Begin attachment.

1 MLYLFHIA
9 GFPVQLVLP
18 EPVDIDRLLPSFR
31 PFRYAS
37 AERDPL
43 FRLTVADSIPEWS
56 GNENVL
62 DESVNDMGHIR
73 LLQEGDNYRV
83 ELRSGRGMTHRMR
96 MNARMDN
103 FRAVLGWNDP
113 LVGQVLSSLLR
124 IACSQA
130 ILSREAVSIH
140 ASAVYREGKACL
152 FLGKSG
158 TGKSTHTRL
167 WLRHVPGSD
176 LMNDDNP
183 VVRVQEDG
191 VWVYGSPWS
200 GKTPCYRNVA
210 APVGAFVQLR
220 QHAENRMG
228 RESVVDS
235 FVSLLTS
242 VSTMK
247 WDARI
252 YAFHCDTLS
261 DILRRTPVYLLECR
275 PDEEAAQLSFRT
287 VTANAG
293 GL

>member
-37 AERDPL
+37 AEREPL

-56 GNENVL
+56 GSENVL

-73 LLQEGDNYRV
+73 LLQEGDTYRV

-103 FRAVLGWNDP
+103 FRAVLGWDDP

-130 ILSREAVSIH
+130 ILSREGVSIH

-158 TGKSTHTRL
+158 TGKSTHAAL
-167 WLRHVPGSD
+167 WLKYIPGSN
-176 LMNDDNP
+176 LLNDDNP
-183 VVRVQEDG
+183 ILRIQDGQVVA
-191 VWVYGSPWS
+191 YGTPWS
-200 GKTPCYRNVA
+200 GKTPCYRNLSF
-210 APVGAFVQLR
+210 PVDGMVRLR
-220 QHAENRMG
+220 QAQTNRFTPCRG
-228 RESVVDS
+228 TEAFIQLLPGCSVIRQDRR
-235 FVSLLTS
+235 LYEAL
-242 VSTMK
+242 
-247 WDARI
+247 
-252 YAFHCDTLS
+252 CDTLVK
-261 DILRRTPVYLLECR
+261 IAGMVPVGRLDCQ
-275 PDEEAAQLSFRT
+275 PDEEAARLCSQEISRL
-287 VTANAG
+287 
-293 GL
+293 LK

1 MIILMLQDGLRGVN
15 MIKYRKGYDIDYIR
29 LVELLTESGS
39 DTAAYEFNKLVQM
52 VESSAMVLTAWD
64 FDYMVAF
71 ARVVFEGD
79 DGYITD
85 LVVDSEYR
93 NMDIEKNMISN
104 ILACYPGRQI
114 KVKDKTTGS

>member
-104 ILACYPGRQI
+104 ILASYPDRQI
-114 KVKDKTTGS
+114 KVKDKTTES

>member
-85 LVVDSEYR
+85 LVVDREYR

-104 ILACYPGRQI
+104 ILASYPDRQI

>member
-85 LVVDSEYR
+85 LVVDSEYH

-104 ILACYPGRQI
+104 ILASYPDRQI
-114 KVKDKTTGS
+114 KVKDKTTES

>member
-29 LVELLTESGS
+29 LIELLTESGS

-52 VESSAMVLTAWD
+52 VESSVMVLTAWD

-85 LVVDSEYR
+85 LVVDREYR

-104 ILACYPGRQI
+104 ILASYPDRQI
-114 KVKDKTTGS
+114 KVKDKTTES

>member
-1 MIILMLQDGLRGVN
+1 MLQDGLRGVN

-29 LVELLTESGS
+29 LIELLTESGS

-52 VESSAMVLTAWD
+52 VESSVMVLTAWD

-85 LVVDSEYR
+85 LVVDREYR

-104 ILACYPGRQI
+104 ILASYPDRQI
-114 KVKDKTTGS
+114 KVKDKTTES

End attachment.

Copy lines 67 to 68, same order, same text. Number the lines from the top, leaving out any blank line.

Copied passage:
+242 
-247 WDARI